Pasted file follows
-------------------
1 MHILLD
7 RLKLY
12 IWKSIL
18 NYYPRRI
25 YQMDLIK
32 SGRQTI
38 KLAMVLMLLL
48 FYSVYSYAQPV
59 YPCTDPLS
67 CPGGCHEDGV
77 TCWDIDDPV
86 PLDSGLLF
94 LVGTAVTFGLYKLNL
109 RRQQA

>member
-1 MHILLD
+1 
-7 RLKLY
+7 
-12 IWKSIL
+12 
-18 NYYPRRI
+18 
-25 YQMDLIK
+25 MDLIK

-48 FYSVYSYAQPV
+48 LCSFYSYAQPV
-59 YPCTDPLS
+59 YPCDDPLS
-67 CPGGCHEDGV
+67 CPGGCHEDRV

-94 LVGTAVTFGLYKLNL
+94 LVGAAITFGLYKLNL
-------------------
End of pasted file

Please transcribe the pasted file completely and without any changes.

1 MHILLD
7 RLKLY
12 IWKSIL
18 NYYPRRI
25 YQMDLIK
32 SGRQTI
38 KLAMVLMLLL
48 FYSVYSYAQPV
59 YPCTDPLS
67 CPGGCHEDGV
77 TCWDIDDPV
86 PLDSGLLF
94 LVGTAVTFGLYKLNL
109 RRQQA

>member
-1 MHILLD
+1 
-7 RLKLY
+7 
-12 IWKSIL
+12 
-18 NYYPRRI
+18 
-25 YQMDLIK
+25 MDLIK

-48 FYSVYSYAQPV
+48 LCSFYSYAQPV
-59 YPCTDPLS
+59 YPCDDPLS
-67 CPGGCHEDGV
+67 CPGGCHEDRV

-94 LVGTAVTFGLYKLNL
+94 LVGAAITFGLYKLNL